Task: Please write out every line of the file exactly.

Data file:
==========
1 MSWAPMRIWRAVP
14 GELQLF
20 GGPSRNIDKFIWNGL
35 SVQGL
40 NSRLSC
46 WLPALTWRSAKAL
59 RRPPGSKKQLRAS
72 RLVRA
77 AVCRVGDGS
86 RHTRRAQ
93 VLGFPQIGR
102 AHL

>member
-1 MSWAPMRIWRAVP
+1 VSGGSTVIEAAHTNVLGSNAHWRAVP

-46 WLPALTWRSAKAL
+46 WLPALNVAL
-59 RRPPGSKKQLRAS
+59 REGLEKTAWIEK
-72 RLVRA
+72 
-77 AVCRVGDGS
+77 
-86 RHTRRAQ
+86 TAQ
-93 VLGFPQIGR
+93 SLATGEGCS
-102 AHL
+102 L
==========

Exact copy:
1 MSWAPMRIWRAVP
14 GELQLF
20 GGPSRNIDKFIWNGL
35 SVQGL
40 NSRLSC
46 WLPALTWRSAKAL
59 RRPPGSKKQLRAS
72 RLVRA
77 AVCRVGDGS
86 RHTRRAQ
93 VLGFPQIGR
102 AHL

>member
-1 MSWAPMRIWRAVP
+1 VSGGSTVIEAAHTNVLGSNAHWRAVP

-46 WLPALTWRSAKAL
+46 WLPALNVAL
-59 RRPPGSKKQLRAS
+59 REGLEKTAWIEK
-72 RLVRA
+72 
-77 AVCRVGDGS
+77 
-86 RHTRRAQ
+86 TAQ
-93 VLGFPQIGR
+93 SLATGEGCS
-102 AHL
+102 L